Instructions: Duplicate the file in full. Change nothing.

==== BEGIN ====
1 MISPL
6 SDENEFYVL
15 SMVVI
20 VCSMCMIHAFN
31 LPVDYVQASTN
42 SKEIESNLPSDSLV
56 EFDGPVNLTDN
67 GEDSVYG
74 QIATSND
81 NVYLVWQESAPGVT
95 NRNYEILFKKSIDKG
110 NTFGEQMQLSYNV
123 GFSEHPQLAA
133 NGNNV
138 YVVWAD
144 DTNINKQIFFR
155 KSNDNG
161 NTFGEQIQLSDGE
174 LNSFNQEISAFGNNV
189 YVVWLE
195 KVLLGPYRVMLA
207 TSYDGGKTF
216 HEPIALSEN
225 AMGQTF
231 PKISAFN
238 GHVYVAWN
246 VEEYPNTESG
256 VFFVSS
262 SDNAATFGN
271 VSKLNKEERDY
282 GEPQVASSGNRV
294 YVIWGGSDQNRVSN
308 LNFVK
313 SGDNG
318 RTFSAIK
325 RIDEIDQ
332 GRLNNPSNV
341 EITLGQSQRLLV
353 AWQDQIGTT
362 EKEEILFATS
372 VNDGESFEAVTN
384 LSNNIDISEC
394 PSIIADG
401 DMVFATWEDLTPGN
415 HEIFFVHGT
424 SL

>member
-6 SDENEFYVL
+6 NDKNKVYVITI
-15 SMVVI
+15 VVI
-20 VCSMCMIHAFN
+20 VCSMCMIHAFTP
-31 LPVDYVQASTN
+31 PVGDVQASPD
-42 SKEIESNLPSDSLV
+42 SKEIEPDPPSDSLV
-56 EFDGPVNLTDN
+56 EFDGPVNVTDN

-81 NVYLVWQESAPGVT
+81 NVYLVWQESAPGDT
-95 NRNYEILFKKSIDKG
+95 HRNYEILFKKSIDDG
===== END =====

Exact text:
1 MISPL
6 SDENEFYVL
15 SMVVI
20 VCSMCMIHAFN
31 LPVDYVQASTN
42 SKEIESNLPSDSLV
56 EFDGPVNLTDN
67 GEDSVYG
74 QIATSND
81 NVYLVWQESAPGVT
95 NRNYEILFKKSIDKG
110 NTFGEQMQLSYNV
123 GFSEHPQLAA
133 NGNNV
138 YVVWAD
144 DTNINKQIFFR
155 KSNDNG
161 NTFGEQIQLSDGE
174 LNSFNQEISAFGNNV
189 YVVWLE
195 KVLLGPYRVMLA
207 TSYDGGKTF
216 HEPIALSEN
225 AMGQTF
231 PKISAFN
238 GHVYVAWN
246 VEEYPNTESG
256 VFFVSS
262 SDNAATFGN
271 VSKLNKEERDY
282 GEPQVASSGNRV
294 YVIWGGSDQNRVSN
308 LNFVK
313 SGDNG
318 RTFSAIK
325 RIDEIDQ
332 GRLNNPSNV
341 EITLGQSQRLLV
353 AWQDQIGTT
362 EKEEILFATS
372 VNDGESFEAVTN
384 LSNNIDISEC
394 PSIIADG
401 DMVFATWEDLTPGN
415 HEIFFVHGT
424 SL

>member
-6 SDENEFYVL
+6 NDKNKVYVITI
-15 SMVVI
+15 VVI
-20 VCSMCMIHAFN
+20 VCSMCMIHAFTP
-31 LPVDYVQASTN
+31 PVGDVQASPD
-42 SKEIESNLPSDSLV
+42 SKEIEPDPPSDSLV
-56 EFDGPVNLTDN
+56 EFDGPVNVTDN

-81 NVYLVWQESAPGVT
+81 NVYLVWQESAPGDT
-95 NRNYEILFKKSIDKG
+95 HRNYEILFKKSIDDG